In the field of cosmology, he made significant contributions to the theory of inflation, and to ideas about the dark energy and dark matter. Simultaneously with others, he proposed the axion as a dark matter candidate, which has remained, over the years, one of the two most plausible possibilities (the other arising in supersymmetric theories). He also proposed one of the most widely studied ideas for understanding the origin of the matter-antimatter asymmetry (known as the Affleck-Dine mechanism) explaining why there was not, initially, an equal amount of matter and antimatter, which could have simply annihilated each other.

It's our pleasure to present this list of 5 most important breakthroughs that Prof. Dine would like to see in the physics of elementary particles.
-- 2Physics.com ]

Five needed breakthroughs in elementary particle physics

1) Determination of the origin of electroweak symmetry breaking – the masses of the W and Z bosons, quarks and leptons. Is it a single Higgs field (particle), as in the simplest version of the standard model? Or is it associated with supersymmetry, large or warped extra dimensions, or something else? This question should be settled over the next three to five years by the Large Hadron Collider at CERN, due to be commissioned late this year.

2) Identifying the dark matter. There are several plausible, well-motivated candidates coming from particle physics: the lightest supersymmetric particle (LSP), the axion (a hypothetical particle seemingly required to understand features of the strong nuclear force), and others. There are ongoing, dedicated searches for both the LSP and the axion. If the LHC discovers supersymmetry, there is a good chance we will discover the dark matter particle in underground experiments, and we will be able to study in some detail how this particle was produced at the earliest stages of the big bang. The axion searches also have a real chance of finding something, if the axion is the dark matter, though detectors with a broader reach may be necessary.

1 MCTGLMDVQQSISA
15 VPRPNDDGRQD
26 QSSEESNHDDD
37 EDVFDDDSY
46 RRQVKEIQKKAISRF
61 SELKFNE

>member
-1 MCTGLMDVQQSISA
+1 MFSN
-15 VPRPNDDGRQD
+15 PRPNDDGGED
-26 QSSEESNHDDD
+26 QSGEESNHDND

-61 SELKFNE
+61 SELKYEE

3) Theoretically, one urgent question is: does string theory predict that supersymmetry, warping, or something else is responsible for electroweak symmetry breaking? Can we settle this question theoretically before the LHC? Can we make more detailed predictions? Recent developments associated with the string landscape suggest this might be possible, but the problem is challenging.

4) There are many problems of quark and lepton flavor (the occurrence of several types of quarks and leptons, and the puzzling features of their masses and couplings) which we would like to understand. What is the scale of baryon number violation? What can we understand, theoretically and experimentally, about the origin of neutrino mass? Can we develop a compelling theory, which explains the very different features of the charged fermion masses and those of the neutrinos? Can we establish experimentally the nature of the neutrino masses? Can we decide that leptogenesis, and not, say, coherent effects associated with supersymmetry, are responsible for the asymmetry between matter and antimatter in the universe?

5) Theoretically and experimentally, what more can we learn about inflation, the period of rapid expansion in the very early universe for which there is growing observational evidence, as well as strong theoretical arguments? At a microscopic level, we are far from understanding how inflation comes about. All existing models have troubling features. Can we get beyond this situation? Can supersymmetry or string theory help? If we have improved theories, they will be subject to some experimental tests; how far can we go?